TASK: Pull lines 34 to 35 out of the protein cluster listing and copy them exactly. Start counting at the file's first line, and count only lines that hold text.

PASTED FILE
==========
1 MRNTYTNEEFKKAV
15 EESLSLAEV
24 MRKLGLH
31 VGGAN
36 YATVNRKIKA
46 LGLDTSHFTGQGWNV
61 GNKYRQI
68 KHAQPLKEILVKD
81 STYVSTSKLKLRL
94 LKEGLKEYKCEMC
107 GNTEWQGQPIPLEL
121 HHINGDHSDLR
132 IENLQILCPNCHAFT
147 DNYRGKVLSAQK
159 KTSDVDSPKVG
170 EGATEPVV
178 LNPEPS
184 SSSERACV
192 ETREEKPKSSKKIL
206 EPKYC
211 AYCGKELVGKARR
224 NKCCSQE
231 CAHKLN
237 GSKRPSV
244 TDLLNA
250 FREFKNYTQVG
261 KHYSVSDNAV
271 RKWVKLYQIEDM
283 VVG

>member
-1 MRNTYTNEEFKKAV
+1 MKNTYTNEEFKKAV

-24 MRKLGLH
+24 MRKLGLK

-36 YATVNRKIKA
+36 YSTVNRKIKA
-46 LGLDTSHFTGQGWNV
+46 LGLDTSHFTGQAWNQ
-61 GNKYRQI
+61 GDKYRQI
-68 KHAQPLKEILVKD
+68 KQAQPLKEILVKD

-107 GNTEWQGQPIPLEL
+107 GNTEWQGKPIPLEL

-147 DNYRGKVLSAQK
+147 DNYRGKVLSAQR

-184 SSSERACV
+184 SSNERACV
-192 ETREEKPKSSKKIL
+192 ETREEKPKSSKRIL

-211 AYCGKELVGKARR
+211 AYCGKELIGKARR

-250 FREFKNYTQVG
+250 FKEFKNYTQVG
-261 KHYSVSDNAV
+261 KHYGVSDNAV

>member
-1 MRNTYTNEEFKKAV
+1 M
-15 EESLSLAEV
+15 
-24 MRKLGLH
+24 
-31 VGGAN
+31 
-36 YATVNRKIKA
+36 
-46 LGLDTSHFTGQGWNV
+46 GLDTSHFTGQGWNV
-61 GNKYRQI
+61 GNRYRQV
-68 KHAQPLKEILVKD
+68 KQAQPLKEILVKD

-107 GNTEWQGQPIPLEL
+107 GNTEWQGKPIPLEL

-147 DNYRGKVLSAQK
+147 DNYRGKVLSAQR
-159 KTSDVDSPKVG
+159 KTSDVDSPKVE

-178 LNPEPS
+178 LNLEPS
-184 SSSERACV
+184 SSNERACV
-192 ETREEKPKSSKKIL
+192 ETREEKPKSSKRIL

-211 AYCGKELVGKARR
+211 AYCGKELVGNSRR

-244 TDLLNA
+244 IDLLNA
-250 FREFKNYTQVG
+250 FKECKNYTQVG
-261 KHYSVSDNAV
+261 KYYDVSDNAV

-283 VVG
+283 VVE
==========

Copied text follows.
+24 MRKLGLK

-36 YATVNRKIKA